More on painting by Hitchcock at Hilo Library, 1926.

PAINTING BY LOCAL ARTIST TO HANG IN HILO LIBRARY

D. HOWARD HITCHCOCK OFFERS PICTURE OF ISLAND SCENE TO PUBLIC HERE

D. Howard Hitchcock, Hawaii’s own master artist, has signified a desire to have his work with the brush and pallete represented publicly in his native city of Hilo, and has offered one of his paintings to the Hilo Public Library, where the picture is now on exhibition for a few weeks, pending the pleasure of the directors in accepting it.

The painting represents Mauna Kea glowing with high color from the setting sun, as seen from the Waimea plains, while the foreground lies in the cool tones of the gathering dusk.

Impressive Notes Seen

The high note in the picture, at least as seen by one disinterested critic, is the great impressiveness with which it binds Hawaii to the rest of the world, in certain sections and altitudse. The sentiment of the picture seems to be one of substantiability of the imposing mountain mas sand that all of the island country is not of the jungle and sweltering…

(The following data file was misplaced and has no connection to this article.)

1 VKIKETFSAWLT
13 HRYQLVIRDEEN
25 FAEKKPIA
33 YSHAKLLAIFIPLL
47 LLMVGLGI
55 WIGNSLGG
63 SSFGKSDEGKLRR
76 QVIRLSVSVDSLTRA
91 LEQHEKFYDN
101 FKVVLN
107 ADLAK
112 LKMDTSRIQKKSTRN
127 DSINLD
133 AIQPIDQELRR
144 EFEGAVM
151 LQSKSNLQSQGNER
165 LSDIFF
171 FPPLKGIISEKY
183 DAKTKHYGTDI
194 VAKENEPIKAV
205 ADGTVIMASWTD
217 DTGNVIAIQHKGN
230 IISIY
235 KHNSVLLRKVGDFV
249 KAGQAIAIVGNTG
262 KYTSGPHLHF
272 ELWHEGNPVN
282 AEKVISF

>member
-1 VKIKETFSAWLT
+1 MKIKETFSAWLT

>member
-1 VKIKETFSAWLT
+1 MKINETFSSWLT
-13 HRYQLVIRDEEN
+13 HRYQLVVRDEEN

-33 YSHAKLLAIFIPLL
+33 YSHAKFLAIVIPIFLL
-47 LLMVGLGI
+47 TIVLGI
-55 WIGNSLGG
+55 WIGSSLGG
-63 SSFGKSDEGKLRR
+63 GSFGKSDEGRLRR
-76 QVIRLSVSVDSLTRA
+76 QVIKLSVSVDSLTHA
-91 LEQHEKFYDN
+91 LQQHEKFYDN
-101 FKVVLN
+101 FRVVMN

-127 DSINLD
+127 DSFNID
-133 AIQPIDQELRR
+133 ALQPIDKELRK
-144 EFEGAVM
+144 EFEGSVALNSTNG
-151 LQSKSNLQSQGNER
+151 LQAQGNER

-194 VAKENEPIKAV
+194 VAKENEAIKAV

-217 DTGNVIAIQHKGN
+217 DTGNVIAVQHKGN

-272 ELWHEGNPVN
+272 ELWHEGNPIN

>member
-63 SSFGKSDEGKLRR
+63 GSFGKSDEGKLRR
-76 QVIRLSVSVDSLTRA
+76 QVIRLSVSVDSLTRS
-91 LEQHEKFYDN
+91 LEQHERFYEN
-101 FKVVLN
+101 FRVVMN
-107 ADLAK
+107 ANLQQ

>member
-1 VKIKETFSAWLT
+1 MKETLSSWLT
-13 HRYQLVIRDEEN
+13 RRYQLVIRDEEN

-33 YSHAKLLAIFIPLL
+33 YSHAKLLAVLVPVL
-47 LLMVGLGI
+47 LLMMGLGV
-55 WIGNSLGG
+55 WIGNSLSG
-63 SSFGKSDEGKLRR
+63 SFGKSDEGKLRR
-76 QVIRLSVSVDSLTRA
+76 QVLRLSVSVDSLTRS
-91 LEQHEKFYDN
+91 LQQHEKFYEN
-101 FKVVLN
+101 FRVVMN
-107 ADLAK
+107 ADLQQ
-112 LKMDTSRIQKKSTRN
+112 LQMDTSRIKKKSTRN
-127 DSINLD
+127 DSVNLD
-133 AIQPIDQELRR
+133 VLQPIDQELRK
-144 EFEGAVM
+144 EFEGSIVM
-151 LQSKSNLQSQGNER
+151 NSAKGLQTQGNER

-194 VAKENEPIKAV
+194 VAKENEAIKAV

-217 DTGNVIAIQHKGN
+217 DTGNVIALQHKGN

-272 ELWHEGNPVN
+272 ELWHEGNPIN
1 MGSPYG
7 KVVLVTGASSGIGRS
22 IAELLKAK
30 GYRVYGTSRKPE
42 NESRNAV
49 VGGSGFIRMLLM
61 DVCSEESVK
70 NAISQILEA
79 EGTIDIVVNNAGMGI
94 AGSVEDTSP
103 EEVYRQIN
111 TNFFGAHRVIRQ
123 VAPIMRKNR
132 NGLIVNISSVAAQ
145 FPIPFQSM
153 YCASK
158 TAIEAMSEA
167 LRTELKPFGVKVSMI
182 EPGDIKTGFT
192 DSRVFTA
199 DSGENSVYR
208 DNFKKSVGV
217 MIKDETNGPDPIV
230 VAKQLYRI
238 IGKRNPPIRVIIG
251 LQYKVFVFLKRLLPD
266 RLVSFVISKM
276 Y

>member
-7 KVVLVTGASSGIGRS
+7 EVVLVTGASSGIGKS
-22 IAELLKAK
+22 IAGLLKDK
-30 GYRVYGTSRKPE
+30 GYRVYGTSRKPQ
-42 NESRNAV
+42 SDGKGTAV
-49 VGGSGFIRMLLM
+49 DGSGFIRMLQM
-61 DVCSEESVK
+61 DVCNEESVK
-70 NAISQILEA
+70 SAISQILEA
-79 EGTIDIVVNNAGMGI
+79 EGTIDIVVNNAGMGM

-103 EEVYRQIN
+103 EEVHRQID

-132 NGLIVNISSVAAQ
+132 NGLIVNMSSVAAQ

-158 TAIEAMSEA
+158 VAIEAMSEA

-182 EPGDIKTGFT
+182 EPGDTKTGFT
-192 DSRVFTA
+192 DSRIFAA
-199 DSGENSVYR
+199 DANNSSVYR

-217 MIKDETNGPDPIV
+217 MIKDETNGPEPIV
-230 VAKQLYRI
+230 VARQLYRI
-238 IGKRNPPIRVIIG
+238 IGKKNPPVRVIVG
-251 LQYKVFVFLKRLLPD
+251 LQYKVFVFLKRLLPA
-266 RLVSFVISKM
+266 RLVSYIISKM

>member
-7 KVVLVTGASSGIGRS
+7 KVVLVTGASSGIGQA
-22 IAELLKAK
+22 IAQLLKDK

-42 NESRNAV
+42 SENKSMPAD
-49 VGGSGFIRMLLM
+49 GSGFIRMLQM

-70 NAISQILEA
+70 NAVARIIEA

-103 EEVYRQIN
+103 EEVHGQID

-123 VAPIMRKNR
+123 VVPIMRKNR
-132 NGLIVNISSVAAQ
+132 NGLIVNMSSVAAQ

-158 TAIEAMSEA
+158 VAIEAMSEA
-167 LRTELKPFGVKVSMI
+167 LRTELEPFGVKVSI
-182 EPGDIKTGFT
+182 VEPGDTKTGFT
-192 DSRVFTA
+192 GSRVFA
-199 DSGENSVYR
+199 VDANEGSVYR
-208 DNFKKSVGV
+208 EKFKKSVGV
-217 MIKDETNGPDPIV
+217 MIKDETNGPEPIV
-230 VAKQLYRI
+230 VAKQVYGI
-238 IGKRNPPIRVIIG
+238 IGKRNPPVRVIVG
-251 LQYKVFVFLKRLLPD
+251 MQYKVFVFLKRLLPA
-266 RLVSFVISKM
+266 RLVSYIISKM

(Continued on page 8)

HiloTribuneHerald_11_27_1926_1

Hilo Tribune Herald, Volume IV, Number 279, Page 1. November 27, 1929.

…lowland type such as popular imagination generally depicts the islands.

As a work of art, the painting carries a wonderful atmosphere and feeling, with a sense of coolness and repose. Under a scant snow cap and the reflected glow, old Mauna Kea seems to stand like a veteran of the ages—impressive, majestic, and its dignified monarch of mountains.

Picture Described

In the foreground are clumps of eucalyptus and other trees, and then the broad plains stretching away to the distant mountain. The border between light and shadow lies where the steep slope of the mountain begins, making the picture a two-tone contrast excellently handled.

[Does anyone know where this painting lives today?]

(Hilo Tribune Herald, 11/27/1926, p. 8)

HiloTribuneHerald_11_27_1926_8

Hilo Tribune Herald, Volume IV, Number 279, Page 8. November 27, 1929.

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